For your birthday, your aunt knits you a sweater that is, well, downright hideous. You tell her: 1) I'd go out in an army blanket before wearing that; 2) It would look better on a peacock in heat; or 3) It's beautiful, Aunt Sylvia! I really need a sweater.
If you chose the third response, well, you're a liar. Don't feel bad, however. If the truth be told, most of us lie to some degree, especially when faced with an alternative like hurting the feelings of poor, good-hearted Aunt Sylvia.
Some of us, however, lie so often that we stop realizing it. That's when it becomes the sort of problem that must be dealt with, perhaps with professional help. Experts have some useful advice for helping you to determine the difference between being diplomatic and being deceptive.
The most common fibs are relatively harmless ones. They're minor evasions told to avoid hurting someone's feelings or to avoid conflict ("Of course, I'm not angry you were 40 minutes late."). Behavioral experts seem to agree that these "white lies" are acceptable in moderation to preserve social harmony.
Indeed, many of us don't want to hear the awful truth every time. Say someone asks you how she looks. She probably wants to hear that she looks great. If she doesn't, and we don't tell a lie, we create a conflict and have to deal with the results.
Here, you have to ask yourself how much you have invested in the relationship. For example, if it's your wife and she's going to an important interview, you may want to expend the effort for constructive feedback and dealing with her feelings. If it's someone in the office you don't know well, you may choose not to risk a confrontation.
The problem arises when people rationalize that "non-white lies" are acceptable and necessary, too. People who do this are trying to achieve goals and not thinking of the consequences, experts say. Getting caught in a lie often destroys relationships.
Remember, experts say, lying is not a benign activity. For most people, saying you're sorry never does it. When someone finds out you have lied, it affects how that person deals with you forever. If your spouse lies, you may be able to work it out in therapy, but an employer is not likely to forgive.
And even though you might convince yourself a lie is OK, it still violates the dictates of conscience. You're living a lie and waiting for the other shoe to drop. This is psychologically unhealthy, experts say.
Mind you, no one is saying you should tell your anxious mother that you have a 102-degree fever, or your co-worker that you think her clothes are inappropriate or ill-fitting. There are many considerations that come into play when deciding whether honesty is the best policy.
Here are a few questions to ask yourself:
Would anyone be harmed if I withhold a bit of the truth?
Can someone change and grow from my honest feedback, or am I being unnecessarily blunt by giving an honest opinion that is hurtful?
How would it feel if someone withheld the truth from me under the same circumstances?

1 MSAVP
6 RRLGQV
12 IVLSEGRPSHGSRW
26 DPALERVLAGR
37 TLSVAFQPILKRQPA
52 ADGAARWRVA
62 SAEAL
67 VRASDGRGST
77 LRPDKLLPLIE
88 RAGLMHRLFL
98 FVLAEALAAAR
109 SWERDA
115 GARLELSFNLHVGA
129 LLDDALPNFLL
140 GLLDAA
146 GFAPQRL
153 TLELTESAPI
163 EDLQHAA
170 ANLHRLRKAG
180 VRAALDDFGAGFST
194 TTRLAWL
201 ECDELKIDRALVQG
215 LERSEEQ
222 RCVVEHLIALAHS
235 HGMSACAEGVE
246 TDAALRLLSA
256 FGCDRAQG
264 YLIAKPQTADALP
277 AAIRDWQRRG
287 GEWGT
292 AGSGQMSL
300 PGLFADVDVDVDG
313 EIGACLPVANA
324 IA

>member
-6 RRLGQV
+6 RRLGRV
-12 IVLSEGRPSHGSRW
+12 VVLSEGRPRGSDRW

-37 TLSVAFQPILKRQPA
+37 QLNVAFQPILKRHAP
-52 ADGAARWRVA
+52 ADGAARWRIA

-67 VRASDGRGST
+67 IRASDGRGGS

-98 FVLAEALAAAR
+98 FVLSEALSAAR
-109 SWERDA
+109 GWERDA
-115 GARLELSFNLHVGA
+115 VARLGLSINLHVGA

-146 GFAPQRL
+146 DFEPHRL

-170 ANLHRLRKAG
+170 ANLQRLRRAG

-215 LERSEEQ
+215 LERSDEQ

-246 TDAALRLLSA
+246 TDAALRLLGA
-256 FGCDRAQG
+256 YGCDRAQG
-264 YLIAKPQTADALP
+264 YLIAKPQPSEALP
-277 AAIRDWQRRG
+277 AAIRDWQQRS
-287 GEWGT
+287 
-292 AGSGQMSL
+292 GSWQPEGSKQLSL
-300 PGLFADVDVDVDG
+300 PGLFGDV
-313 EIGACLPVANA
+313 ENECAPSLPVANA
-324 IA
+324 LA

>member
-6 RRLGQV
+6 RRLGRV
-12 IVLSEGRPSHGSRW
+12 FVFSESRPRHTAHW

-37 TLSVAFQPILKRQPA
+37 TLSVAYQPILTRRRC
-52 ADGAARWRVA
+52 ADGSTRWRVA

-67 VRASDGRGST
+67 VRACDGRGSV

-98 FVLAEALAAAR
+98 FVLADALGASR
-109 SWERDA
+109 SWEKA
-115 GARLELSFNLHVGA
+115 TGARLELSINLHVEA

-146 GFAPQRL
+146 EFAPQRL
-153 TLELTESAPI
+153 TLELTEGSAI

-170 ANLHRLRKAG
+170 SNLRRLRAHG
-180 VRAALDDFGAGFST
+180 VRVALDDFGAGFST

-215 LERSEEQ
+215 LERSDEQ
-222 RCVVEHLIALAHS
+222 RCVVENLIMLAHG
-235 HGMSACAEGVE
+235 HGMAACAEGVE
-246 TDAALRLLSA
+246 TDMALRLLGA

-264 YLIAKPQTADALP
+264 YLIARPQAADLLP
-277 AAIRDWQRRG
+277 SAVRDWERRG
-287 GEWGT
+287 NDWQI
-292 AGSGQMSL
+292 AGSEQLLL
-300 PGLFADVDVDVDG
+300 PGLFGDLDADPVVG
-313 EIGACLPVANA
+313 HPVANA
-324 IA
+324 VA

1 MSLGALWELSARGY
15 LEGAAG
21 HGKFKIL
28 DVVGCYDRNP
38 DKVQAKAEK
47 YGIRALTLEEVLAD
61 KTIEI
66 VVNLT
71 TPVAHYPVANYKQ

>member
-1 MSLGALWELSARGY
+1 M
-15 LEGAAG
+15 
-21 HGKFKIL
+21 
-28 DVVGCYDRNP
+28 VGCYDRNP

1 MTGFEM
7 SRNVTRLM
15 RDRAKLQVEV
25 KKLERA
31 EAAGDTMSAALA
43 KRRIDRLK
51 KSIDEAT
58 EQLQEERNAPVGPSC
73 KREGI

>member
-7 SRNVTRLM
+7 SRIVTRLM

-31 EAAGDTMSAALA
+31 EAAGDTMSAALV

Is avoiding the truth in this situation an act of cowardice, or of compassion?
If you often find yourself being deceptive with family and friends to sidestep troubling issues, you may need to strengthen your interpersonal skills. The main reason people lie is low self-esteem. They want to impress, please, and tell someone what they think they want to hear.
For example, insecure teenagers often lie to gain social acceptance. Here, parents should emphasize to their children the consequences of lying. They should say that lying causes anger and hurt, and that people won't like them when they find out.
When is lying a problem that warrants professional help? If you have trouble controlling it. Pathological liars are defined as those who lie constantly and for no apparent reason. They need to discuss their problem with a therapist.
But for most of us, the untruths we utter are not whoppers. They're fibs that help grease the wheels of everyday social interactions. If you feel guilty or uncomfortable about not telling it like it is, however, consider seeking help from a mental health professional or signing up for an assertiveness training course. Sometimes, telling the truth takes a little practice.
Like the song says, you can't hide those lying eyes. Indeed, all but the hardened liar experience symptoms of nervous system arousal when telling a lie. Lie detectors are based on the theory that our bodies react physically when we don't respond truthfully.
Experts recommend that you look for clusters of signals from the list below when trying to spot a liar:
Avoids eye contact or shifts eyes.
May stutter, pause or clear the throat.
Changes voice tone or volume.
Offers multiple excuses for a situation, instead of just one.
Stands in a defensive posture with arms crossed over the chest.
Reddens slightly on the face or neck.
Rubs, strokes or pulls on the nose.
Makes a slip of the tongue while denying something.
Deflects attention from the issue.